Astronaut photograph ISS009-E-12441 was acquired June 18, 2004 with a Kodak 760C digital camera with a 400 mm lens and is provided by the ISS Crew Earth Observations experiment and the Image Science & Analysis Group, Johnson Space Center. The International Space Station Program supports the laboratory to help astronauts take pictures of Earth that will be of the greatest value to scientists and the public, and to make those images freely available on the Internet. Additional images taken by astronauts and cosmonauts can be viewed at the NASA/JSC Gateway to Astronaut Photography of Earth.
Gebel (or Mount) Edmonstone is a flat-topped mesa located near the Dahkla Oasis south of Cairo, Egypt. The Oasis is a historically important meeting place of several trade routes connecting different regions of Egypt and Sudan. Gebel Edmonstone is a remnant of an eroding scarp that extends for over 200 kilometers (125 miles) east-southeast to west-northwest (visible in the upper left corner of the image). The flat caprock of both the scarp and Mount Edmonstone is chalky limestone underlain by fossil-bearing shale and fine-grained sedimentary rocks.
Digital astronaut photographs can be processed in similar fashion to other multispectral remotely sensed data to maximize information content. This astronaut photograph has been “stretched” to enhance color variations in the various rock and soil units. The color variations reflect differences in composition (or weathering) of the various rock units. The limestone unit capping Gebel Edmonstone and the adjacent scarp ranges from white to gray in color, while the underlaying fine-grained sedimentary layers are blue-gray. Hillslope pathways for sediment movement downslope are clearly visible as brown to tan streamers originating from Gebel Edmonstone. Barchan dune fields are also visible in this color-enhanced image, and are distinct due to their mineralogical composition. Evaporite deposits are bright white, while vegetated portions of the Oasis—mostly agricultural fields—are dark blue-black. This additional information obtained from image enhancement can be used for geologic mapping and investigation of surficial processes operating in the region.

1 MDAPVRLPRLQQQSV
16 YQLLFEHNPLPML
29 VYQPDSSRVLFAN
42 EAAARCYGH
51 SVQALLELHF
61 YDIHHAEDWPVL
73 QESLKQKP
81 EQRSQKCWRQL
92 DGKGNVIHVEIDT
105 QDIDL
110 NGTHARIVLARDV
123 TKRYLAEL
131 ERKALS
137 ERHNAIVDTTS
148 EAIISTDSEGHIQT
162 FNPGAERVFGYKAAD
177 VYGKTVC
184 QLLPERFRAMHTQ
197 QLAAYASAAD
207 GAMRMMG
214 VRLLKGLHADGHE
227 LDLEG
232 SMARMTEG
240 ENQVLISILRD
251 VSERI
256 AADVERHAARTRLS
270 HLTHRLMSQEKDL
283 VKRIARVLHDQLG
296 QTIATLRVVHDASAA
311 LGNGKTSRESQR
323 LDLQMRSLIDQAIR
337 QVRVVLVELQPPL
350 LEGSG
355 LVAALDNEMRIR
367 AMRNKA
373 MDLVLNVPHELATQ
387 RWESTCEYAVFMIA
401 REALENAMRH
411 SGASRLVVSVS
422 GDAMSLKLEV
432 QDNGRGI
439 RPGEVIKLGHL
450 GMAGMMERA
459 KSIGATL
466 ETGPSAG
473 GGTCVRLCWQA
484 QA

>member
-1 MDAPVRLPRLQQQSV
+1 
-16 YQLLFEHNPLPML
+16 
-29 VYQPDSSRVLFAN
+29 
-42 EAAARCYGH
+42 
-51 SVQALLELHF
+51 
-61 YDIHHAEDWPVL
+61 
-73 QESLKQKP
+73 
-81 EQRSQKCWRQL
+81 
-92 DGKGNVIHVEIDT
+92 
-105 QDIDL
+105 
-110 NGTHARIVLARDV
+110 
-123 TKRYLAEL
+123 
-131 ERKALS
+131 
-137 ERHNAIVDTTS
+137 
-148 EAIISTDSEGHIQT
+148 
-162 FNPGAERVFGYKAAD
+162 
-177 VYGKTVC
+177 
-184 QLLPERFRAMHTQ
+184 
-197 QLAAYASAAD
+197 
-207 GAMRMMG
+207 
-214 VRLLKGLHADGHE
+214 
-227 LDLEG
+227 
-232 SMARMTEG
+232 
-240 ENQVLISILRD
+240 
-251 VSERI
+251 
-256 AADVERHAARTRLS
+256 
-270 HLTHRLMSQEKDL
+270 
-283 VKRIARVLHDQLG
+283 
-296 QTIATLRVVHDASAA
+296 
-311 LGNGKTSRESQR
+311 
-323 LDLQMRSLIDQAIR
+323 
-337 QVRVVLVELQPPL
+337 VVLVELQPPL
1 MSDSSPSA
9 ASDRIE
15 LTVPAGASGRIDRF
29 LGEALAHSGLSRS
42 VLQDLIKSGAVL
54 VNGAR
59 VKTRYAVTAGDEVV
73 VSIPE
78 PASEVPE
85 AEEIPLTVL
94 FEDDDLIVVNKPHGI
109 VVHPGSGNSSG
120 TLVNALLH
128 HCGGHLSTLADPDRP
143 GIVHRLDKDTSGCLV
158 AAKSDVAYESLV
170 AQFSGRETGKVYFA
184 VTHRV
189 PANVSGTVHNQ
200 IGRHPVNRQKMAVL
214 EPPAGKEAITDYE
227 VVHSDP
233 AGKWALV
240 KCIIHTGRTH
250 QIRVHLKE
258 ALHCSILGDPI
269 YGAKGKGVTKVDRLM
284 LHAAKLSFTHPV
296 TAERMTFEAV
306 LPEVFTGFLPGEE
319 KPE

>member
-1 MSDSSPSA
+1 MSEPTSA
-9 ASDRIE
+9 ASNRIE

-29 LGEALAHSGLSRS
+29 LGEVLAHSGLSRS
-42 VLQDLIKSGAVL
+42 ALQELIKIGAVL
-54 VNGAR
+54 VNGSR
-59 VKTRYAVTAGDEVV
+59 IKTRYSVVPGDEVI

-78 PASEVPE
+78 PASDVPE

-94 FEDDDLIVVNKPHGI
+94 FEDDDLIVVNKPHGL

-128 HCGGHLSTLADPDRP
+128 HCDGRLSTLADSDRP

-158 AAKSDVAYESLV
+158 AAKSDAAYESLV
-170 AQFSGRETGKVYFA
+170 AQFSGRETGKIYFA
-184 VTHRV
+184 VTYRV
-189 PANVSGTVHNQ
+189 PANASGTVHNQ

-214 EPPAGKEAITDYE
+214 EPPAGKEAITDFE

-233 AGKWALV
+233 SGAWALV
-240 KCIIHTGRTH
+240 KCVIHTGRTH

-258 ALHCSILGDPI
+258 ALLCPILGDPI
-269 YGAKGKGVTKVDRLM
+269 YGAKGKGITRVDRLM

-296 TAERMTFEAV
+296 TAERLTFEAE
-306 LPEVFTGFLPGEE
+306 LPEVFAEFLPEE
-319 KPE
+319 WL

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This image originally appeared on the Earth Observatory. Click here to view the full, original record.